So you’re going to outsource. You’ve been given a mandate to either reduce costs or improve efficiency and now you’ve got to find a service provider (or 10) who’ll make your dreams come true. Or at least keep the nightmares at bay.
Judging from what the analysts say, you’re definitely
not alone. Last year, IDC pegged the worldwide IS outsourcing market at US$56 billion for 2000, predicting it will nearly double by 2005. Forrester Research predicts the combined IT and business process outsourcing market will reach $226 by 2006 in the United States alone.
The chorus of consultants, analysts and vendors are more or less in harmony on this one — everyone, sooner or later, is going to outsource part (or even all) of their IT operations. However, the discord arises in figuring out just what we’re supposed to make of this pronouncement.
While no one is telling managers to just sign a contract and fork over the dough, we really need a lot more discussion of what’s at stake. Fortunately, there are some promising signs.
Last week, I attended a Gartner Group “”local briefing”” provided for enterprise IT managers. Besides offering a good excuse to get away from my desk, the field trip turned up some insights into the outsourcing conundrum, not all of it from the presenters.
The first presentation, from David Ackerman, senior director with Gartner’s outsourcing practice, dealt with risk transfer. In a nutshell, you’re going to see shorter-term deals that don’t give clients lower up-front pricing, but do provide them with more control over service costs.
This entails benchmarking, placing more of the responsibility on the shoulders of the service provider. This also entails writing up sound service-level agreements, which are crucial to ensuring you get what you pay for.
It seems simple enough: specify performance levels and work out “”recourse actions”” that suit both you and the provider.
Of course, it’s anything but. Ackerman compared the process to a Rubik’s Cube. “”Every deal is difficult.””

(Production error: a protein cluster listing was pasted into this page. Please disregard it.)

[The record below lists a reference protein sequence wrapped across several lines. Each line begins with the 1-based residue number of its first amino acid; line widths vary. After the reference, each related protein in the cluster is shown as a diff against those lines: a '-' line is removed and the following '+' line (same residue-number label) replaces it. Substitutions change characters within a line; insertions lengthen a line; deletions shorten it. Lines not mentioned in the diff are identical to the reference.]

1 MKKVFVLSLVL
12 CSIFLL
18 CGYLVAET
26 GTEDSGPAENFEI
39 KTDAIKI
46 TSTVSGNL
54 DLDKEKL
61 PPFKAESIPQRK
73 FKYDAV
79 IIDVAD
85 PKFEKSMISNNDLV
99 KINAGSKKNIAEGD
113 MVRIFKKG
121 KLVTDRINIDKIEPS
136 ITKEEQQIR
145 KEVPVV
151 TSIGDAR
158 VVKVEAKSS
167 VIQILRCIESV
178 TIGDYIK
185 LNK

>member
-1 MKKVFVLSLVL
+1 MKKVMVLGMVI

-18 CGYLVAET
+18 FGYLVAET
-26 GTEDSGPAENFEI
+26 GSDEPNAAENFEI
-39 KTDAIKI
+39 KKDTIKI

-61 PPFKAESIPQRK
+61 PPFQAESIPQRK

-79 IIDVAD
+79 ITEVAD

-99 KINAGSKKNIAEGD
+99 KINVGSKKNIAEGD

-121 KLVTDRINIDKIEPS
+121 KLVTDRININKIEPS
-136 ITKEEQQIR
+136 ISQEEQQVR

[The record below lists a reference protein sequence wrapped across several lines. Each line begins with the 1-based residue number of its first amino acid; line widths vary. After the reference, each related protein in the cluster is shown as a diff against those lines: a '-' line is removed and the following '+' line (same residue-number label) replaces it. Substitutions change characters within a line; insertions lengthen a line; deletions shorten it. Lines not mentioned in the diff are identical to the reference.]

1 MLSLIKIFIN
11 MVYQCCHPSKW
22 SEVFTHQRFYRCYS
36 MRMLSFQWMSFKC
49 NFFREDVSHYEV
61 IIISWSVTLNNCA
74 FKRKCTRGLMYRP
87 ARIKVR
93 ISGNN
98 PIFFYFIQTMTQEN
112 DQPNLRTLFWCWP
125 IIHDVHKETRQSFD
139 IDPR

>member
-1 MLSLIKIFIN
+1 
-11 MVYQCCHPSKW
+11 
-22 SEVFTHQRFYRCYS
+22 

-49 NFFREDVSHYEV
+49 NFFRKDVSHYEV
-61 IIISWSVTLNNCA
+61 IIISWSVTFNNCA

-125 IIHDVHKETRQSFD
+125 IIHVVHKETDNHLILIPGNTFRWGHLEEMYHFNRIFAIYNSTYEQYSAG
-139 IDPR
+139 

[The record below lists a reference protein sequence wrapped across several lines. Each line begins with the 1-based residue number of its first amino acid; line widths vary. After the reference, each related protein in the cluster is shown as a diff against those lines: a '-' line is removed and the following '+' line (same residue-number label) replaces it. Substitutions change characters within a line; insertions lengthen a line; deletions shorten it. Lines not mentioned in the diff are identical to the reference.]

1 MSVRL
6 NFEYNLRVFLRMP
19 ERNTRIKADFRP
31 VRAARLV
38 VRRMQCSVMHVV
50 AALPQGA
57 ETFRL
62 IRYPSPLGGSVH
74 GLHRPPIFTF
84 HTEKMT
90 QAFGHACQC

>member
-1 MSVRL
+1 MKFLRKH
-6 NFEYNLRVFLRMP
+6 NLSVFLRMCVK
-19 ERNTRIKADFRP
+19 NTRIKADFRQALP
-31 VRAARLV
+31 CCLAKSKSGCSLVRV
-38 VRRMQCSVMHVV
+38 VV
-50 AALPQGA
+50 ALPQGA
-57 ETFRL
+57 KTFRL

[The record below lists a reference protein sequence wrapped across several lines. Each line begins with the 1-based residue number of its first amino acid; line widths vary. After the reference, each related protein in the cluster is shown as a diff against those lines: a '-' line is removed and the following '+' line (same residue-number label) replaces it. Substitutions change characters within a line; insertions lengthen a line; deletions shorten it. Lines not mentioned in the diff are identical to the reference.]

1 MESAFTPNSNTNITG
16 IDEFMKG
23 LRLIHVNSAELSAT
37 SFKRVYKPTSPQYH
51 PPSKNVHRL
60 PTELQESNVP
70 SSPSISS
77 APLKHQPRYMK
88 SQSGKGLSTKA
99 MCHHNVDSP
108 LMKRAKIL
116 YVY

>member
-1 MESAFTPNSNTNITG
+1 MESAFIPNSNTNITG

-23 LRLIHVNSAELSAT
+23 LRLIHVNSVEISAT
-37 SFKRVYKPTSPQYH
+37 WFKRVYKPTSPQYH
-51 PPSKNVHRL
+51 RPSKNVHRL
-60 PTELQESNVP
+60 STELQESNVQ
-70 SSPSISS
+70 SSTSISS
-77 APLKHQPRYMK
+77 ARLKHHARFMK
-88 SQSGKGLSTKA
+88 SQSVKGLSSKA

Judging from the looks and quiet asides from the people sitting around me, that sentiment seemed a bit understated.
That’s where part two of the morning’s entertainment comes in handy. Andrew Schneider, a vice-president with Gartner’s consulting practice, covered the basics of building an effective IT performance measurement program. Again, the message is clear and straightforward: make sure you consider IT as a business “”enabler”” and find ways to communicate that to the rest of the organization.
Again, a few shared looks and muttered comments. People weren’t disagreeing, but they’ were not fully convinced, either.
No wonder: IT managers and workers have survived countless broken promises about the ease of implementing new technological and business practices. While the presenters make sense, it’s hard to get enthusiastic about engaging with yet another complicated, messy process. Of course it makes sense to have your IT business in order before handing it over to a stranger, but judging from the folks at my table, theory and reality are light years apart.
It’s a hard sell, and probably a good advertisement for Gartner’s consulting services. Still, I have to credit the research firm for consistently arguing against outsourcing simply as a way to save money. That’s one message worth repeating — loudly and frequently.
Saunders’ column appears every two weeks